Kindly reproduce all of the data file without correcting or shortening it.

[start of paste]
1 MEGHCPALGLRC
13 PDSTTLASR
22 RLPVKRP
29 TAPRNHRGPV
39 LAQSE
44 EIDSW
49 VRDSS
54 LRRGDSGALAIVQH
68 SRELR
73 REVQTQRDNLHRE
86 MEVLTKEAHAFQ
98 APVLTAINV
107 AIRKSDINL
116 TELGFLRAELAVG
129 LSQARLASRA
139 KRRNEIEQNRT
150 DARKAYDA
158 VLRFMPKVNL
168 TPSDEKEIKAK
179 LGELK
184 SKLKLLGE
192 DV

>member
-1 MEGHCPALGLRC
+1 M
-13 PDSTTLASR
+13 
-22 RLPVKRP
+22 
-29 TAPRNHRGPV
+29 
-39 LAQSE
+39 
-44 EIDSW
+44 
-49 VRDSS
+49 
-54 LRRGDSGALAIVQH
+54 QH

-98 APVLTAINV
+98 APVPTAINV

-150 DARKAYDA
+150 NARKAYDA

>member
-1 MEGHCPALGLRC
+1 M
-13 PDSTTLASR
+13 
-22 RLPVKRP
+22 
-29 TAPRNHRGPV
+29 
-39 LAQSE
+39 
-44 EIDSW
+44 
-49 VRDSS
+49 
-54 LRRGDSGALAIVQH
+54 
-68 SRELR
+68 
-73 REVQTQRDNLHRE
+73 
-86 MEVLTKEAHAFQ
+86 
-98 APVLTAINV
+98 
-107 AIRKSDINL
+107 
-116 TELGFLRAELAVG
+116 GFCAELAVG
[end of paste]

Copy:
1 MEGHCPALGLRC
13 PDSTTLASR
22 RLPVKRP
29 TAPRNHRGPV
39 LAQSE
44 EIDSW
49 VRDSS
54 LRRGDSGALAIVQH
68 SRELR
73 REVQTQRDNLHRE
86 MEVLTKEAHAFQ
98 APVLTAINV
107 AIRKSDINL
116 TELGFLRAELAVG
129 LSQARLASRA
139 KRRNEIEQNRT
150 DARKAYDA
158 VLRFMPKVNL
168 TPSDEKEIKAK
179 LGELK
184 SKLKLLGE
192 DV

>member
-1 MEGHCPALGLRC
+1 M
-13 PDSTTLASR
+13 
-22 RLPVKRP
+22 
-29 TAPRNHRGPV
+29 
-39 LAQSE
+39 
-44 EIDSW
+44 
-49 VRDSS
+49 
-54 LRRGDSGALAIVQH
+54 QH

-98 APVLTAINV
+98 APVPTAINV

-150 DARKAYDA
+150 NARKAYDA

>member
-1 MEGHCPALGLRC
+1 M
-13 PDSTTLASR
+13 
-22 RLPVKRP
+22 
-29 TAPRNHRGPV
+29 
-39 LAQSE
+39 
-44 EIDSW
+44 
-49 VRDSS
+49 
-54 LRRGDSGALAIVQH
+54 
-68 SRELR
+68 
-73 REVQTQRDNLHRE
+73 
-86 MEVLTKEAHAFQ
+86 
-98 APVLTAINV
+98 
-107 AIRKSDINL
+107 
-116 TELGFLRAELAVG
+116 GFCAELAVG